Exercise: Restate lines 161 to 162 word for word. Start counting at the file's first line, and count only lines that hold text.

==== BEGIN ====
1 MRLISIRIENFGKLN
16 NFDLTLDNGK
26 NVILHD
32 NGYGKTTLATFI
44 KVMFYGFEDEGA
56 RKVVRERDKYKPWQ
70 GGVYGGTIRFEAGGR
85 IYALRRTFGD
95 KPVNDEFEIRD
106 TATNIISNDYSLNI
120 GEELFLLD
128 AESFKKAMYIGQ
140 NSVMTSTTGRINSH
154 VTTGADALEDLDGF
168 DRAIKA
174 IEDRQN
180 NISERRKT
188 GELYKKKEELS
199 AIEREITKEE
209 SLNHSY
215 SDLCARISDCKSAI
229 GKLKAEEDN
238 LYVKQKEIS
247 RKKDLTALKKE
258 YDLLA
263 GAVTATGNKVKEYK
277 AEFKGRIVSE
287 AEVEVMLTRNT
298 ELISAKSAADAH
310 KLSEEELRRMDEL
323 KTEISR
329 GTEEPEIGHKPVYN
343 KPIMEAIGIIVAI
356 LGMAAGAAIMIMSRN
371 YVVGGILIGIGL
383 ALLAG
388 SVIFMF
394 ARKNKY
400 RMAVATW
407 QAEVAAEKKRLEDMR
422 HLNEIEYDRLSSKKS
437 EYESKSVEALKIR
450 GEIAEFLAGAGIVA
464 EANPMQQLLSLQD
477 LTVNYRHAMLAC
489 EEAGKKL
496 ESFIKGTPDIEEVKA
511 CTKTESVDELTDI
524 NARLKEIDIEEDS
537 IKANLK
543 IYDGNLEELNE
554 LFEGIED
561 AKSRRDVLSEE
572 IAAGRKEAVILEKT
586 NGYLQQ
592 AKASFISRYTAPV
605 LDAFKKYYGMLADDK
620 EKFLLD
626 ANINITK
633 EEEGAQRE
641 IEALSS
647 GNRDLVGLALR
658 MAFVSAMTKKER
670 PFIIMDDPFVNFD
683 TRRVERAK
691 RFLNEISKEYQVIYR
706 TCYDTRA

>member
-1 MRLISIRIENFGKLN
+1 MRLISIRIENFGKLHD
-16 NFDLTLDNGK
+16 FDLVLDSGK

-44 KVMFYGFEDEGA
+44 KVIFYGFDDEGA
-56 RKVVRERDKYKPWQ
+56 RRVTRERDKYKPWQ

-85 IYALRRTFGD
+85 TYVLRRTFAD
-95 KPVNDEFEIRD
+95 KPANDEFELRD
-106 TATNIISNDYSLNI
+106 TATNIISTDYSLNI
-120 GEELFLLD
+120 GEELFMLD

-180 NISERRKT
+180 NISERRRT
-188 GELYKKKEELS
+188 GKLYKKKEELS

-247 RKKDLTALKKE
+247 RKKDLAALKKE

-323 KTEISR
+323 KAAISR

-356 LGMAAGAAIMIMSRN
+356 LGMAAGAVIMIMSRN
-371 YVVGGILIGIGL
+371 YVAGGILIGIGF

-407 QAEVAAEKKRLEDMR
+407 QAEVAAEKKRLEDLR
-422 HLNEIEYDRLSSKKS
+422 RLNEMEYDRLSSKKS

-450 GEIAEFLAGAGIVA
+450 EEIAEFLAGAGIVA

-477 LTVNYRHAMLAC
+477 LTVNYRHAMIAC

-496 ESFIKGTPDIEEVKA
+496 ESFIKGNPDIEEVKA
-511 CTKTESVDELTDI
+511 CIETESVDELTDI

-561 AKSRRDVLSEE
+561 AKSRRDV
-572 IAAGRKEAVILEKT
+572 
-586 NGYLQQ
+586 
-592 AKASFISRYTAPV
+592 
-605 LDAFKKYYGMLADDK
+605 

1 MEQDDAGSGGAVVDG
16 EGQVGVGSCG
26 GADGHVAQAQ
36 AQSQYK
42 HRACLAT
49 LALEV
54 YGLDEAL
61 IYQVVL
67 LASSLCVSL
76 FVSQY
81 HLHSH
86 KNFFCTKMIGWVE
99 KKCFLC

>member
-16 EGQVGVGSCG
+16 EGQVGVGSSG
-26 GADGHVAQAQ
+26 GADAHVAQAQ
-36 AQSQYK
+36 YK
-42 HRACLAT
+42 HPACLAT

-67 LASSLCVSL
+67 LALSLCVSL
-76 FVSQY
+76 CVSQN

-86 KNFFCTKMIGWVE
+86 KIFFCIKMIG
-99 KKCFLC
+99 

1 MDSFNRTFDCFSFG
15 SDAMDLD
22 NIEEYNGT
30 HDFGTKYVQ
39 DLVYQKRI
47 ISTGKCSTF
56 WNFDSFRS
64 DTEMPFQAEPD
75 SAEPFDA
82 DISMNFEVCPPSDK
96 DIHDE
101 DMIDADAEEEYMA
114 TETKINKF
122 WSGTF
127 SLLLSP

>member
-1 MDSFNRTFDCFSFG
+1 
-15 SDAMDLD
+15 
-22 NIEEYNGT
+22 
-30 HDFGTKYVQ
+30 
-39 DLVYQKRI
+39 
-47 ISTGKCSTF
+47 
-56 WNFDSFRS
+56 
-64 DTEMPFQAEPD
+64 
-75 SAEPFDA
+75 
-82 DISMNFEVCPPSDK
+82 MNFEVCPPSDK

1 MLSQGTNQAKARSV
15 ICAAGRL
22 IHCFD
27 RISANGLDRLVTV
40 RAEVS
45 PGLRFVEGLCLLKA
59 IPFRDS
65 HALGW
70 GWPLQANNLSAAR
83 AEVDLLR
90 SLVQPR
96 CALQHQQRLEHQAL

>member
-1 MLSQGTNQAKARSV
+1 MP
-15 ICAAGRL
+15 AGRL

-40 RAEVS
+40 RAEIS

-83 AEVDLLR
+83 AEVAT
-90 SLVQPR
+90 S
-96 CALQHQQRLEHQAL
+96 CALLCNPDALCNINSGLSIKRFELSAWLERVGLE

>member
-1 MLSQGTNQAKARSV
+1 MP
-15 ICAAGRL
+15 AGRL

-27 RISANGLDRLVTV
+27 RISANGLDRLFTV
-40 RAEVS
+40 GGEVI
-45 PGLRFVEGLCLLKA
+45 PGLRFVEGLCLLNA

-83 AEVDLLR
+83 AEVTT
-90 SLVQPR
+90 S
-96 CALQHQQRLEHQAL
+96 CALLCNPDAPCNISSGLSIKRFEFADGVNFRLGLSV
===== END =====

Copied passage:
114 TETKINKF
122 WSGTF